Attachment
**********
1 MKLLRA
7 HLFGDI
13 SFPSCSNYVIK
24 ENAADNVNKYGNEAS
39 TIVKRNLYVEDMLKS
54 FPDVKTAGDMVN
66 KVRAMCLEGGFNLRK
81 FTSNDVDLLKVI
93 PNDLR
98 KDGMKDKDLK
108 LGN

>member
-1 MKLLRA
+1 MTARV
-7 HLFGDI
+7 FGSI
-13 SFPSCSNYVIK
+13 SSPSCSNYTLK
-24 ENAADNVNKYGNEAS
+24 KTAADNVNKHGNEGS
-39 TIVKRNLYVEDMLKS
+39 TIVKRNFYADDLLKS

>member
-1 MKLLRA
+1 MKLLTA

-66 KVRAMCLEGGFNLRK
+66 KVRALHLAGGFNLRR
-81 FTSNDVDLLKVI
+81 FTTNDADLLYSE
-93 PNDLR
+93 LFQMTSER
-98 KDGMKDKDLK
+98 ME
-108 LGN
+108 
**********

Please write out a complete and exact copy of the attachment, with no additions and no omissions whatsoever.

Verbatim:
1 MKLLRA
7 HLFGDI
13 SFPSCSNYVIK
24 ENAADNVNKYGNEAS
39 TIVKRNLYVEDMLKS
54 FPDVKTAGDMVN
66 KVRAMCLEGGFNLRK
81 FTSNDVDLLKVI
93 PNDLR
98 KDGMKDKDLK
108 LGN

>member
-1 MKLLRA
+1 MTARV
-7 HLFGDI
+7 FGSI
-13 SFPSCSNYVIK
+13 SSPSCSNYTLK
-24 ENAADNVNKYGNEAS
+24 KTAADNVNKHGNEGS
-39 TIVKRNLYVEDMLKS
+39 TIVKRNFYADDLLKS

>member
-1 MKLLRA
+1 MKLLTA

-66 KVRAMCLEGGFNLRK
+66 KVRALHLAGGFNLRR
-81 FTSNDVDLLKVI
+81 FTTNDADLLYSE
-93 PNDLR
+93 LFQMTSER
-98 KDGMKDKDLK
+98 ME
-108 LGN
+108 